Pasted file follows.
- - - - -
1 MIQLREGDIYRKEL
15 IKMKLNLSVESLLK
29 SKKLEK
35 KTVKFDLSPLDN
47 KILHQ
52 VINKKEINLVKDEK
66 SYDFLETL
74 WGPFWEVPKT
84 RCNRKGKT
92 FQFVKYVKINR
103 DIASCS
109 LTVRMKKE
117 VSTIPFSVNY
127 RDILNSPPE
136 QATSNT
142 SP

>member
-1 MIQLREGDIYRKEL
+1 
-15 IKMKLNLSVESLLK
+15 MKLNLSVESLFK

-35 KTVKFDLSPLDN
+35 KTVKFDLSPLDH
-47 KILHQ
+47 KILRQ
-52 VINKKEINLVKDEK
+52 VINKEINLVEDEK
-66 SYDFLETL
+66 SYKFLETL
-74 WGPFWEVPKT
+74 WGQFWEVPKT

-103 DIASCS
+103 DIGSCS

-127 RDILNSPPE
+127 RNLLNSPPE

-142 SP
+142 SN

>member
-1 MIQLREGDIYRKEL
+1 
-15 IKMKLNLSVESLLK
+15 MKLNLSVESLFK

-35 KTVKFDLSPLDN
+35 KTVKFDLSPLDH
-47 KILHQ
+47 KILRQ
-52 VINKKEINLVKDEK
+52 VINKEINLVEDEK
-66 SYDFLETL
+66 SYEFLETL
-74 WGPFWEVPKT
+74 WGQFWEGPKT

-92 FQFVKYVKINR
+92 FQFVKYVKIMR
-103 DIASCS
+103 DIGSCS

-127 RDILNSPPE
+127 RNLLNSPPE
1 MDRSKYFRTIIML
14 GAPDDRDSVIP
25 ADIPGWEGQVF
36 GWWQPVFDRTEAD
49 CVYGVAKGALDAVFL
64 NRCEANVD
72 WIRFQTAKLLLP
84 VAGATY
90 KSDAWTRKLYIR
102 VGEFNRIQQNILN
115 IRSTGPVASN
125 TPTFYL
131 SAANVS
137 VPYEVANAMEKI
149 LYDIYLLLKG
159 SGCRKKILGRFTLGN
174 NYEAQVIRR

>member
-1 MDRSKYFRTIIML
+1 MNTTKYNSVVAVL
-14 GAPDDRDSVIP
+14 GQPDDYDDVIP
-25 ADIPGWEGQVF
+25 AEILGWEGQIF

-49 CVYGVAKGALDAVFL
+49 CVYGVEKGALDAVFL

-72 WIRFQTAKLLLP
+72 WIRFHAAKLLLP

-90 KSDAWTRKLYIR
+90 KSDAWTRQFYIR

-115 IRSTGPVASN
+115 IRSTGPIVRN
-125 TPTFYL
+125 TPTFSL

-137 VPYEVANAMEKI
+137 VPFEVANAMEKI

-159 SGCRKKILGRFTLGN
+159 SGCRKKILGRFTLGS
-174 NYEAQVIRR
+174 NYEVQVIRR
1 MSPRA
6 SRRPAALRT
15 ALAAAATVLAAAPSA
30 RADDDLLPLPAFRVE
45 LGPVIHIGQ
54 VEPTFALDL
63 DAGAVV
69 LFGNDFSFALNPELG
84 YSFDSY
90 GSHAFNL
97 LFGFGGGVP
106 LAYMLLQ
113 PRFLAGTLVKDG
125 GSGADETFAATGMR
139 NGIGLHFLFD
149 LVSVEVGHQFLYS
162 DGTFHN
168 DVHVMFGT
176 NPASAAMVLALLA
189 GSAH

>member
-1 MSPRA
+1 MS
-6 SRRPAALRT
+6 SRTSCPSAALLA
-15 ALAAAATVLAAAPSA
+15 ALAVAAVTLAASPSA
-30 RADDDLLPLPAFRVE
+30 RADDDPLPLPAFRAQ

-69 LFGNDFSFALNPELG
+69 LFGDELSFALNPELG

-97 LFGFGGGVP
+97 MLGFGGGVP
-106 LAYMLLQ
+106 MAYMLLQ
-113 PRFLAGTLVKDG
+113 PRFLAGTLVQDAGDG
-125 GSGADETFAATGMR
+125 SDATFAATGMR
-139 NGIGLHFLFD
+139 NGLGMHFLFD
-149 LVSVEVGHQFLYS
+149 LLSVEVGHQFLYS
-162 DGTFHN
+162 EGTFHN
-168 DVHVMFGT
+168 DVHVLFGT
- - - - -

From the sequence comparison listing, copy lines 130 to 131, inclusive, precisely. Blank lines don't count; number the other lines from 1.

-97 LFGFGGGVP
+97 MLGFGGGVP